Use this URL to cite or link to this record in EThOS:
Title: Contemporary Malaysian art : an exploration of the Songket motifs.
Author: Bahauddin, Azizi Bin.
ISNI:       0000 0001 3435 4868
Awarding Body: Sheffield Hallam University
Current Institution: Sheffield Hallam University
Date of Award: 1999
Availability of Full Text:
Access through EThOS:
This thesis explores the Malay songket motifs in relation to Malaysia's cultural identity and the transformations of these motifs within the context of the researcher's own art works. An examination of Malaysian government's fixed National Culture policy on identity is contrasted with the reality of identity as dynamic. The identity policy was created and asserted on a multi-racial population based on concept of MalaylBumiputera with no recognition of the 'Other', the nonBumiputera culture. Divisions among the populace were created by the privileges of political, economic and social adjustments given only to the Bumiputera. The lack of addressing the concerns of recognition and acknowledgement of the 'Other' and existence of 'difference' and stereotyping becomes the main interest of this research. In this thesis, the Malay songket motifs were used as a vehicle to demonstrate the Malay's strong association with traditional customs and rituals, a culture that became the focus of the National Culture policy. The motifs symbolises the dominance of the Malays clinging on to power to control the nation, echOing the height of the Malacca Malay Sultanate Empire eight centuries ago. The sense of growth, unity and human spirituality associated with animism was expressed in the songket motifs. However, evidence of the motifs assimilation with Hindu-Buddhist and Islamic influences proved that there is no Malay 'purity' in this art form. The researcher's practice transforms the flat images of the songket motifs into installative art works. Foods, light, shadow, images and sound become the media which express the research findings drawn from documentary, visual and oral sources concerning the songket motifs. His practice differs from the normal practice of Malaysian artists, who literally translate Malay culture into art work. The researcher's practice employs specific references to Malaysian sources free from didactic, cultural-political content. Above all, as a Malaysian working in the UK, the researcher not only engages his theoretical findings to inform his practice, he becomes part of the research. He is both a Malaysian artist himself and a contributor to that part of Malay culture that is examined in this thesis. He contributes to the compilation of the songket motifs information into CD-ROM.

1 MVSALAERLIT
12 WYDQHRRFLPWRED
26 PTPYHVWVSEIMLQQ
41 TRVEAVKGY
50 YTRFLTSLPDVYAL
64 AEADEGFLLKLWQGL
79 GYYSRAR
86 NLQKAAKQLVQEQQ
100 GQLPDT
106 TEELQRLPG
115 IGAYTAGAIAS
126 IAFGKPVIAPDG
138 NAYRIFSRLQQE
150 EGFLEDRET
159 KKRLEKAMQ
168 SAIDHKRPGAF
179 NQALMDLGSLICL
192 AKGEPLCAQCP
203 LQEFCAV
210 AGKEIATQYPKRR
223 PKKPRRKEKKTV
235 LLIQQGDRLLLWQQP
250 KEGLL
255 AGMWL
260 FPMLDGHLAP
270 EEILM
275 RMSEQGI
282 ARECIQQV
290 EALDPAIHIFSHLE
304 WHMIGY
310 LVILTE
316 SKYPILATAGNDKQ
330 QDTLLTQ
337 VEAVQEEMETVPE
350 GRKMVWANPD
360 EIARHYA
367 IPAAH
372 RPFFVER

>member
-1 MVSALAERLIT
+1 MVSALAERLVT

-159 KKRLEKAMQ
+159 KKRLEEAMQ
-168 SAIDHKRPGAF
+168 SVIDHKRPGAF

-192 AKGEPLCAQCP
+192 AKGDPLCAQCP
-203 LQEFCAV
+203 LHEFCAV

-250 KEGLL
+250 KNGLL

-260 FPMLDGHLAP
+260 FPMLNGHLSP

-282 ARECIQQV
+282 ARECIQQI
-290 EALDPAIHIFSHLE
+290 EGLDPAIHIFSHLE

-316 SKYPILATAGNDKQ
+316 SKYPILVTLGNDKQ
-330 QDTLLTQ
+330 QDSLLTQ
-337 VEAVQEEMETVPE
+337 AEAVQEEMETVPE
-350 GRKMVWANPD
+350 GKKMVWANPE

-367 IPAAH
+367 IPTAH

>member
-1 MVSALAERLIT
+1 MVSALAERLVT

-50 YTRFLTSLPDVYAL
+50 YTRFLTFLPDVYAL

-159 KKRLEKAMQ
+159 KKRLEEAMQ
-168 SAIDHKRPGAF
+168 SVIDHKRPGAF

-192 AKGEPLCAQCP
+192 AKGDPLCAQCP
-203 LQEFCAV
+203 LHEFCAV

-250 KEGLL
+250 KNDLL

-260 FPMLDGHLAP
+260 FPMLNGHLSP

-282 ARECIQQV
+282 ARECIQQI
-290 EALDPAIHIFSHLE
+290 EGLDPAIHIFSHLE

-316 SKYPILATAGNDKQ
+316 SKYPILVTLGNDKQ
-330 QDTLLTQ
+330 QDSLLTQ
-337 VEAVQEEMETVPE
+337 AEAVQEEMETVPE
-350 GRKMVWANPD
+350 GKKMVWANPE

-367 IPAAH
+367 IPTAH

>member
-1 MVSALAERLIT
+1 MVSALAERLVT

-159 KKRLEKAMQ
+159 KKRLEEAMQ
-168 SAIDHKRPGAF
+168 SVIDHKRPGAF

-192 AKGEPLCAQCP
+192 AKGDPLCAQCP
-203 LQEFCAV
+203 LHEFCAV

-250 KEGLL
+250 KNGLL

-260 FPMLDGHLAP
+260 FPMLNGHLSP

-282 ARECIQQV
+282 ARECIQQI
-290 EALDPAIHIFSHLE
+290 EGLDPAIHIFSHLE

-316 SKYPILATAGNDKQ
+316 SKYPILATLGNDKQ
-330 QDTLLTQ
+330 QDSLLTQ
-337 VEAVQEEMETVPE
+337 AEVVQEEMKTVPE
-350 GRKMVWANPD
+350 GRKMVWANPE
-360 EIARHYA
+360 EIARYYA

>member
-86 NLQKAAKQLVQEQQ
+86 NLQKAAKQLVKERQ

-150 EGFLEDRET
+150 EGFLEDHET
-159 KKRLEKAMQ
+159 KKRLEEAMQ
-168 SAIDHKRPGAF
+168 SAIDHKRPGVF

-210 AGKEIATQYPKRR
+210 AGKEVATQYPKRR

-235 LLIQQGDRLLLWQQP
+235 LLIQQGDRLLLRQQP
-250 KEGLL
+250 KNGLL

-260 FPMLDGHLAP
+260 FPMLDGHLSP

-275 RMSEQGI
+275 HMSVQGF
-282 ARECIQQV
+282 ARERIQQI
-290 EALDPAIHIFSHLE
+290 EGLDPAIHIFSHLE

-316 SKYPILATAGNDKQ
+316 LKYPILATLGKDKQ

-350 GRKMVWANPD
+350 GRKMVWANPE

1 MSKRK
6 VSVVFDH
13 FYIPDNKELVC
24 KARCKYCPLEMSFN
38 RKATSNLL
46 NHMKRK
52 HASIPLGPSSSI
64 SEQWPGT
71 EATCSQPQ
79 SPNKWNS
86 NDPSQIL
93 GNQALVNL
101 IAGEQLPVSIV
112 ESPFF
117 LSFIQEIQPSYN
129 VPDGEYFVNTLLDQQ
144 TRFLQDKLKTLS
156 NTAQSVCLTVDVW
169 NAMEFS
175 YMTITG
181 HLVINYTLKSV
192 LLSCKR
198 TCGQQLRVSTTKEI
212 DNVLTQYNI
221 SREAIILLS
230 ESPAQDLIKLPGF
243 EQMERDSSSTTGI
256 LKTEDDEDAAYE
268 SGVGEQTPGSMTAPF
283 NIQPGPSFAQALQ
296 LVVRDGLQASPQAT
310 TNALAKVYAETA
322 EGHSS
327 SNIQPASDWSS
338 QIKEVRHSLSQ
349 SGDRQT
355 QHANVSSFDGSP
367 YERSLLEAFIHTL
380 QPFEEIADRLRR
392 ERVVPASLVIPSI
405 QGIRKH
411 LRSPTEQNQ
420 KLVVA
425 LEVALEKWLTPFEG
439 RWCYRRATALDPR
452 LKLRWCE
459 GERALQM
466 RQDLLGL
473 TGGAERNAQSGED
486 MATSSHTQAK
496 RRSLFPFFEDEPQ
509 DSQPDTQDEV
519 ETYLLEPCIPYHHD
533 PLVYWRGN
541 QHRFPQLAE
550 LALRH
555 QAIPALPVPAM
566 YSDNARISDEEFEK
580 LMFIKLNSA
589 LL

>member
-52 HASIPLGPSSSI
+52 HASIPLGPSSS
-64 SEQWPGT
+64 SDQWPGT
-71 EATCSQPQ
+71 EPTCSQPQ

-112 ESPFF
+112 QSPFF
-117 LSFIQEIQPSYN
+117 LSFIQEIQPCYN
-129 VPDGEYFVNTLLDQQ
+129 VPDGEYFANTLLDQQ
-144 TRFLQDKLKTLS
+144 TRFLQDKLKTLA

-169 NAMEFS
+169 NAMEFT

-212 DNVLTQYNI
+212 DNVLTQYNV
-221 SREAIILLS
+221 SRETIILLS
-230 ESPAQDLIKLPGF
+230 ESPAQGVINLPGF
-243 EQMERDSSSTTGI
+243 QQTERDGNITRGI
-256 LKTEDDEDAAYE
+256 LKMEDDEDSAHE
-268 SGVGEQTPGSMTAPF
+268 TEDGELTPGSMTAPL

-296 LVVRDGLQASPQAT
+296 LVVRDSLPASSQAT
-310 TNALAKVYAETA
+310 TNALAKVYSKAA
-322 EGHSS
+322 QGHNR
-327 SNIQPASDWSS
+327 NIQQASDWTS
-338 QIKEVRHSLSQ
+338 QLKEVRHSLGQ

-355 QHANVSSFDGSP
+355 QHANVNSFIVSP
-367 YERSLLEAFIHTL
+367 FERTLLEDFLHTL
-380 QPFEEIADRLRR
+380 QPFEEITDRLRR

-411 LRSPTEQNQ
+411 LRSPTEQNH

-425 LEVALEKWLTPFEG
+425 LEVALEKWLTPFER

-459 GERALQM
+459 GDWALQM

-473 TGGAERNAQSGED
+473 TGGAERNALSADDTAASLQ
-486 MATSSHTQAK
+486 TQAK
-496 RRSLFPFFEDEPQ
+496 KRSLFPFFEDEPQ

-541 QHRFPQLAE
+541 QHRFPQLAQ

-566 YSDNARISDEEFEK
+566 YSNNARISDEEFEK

Supervisor: Not available Sponsor: Not available
Qualification Name: Thesis (Ph.D.) Qualification Level: Doctoral
EThOS ID:  DOI: Not available
Keywords: Cultural identity Art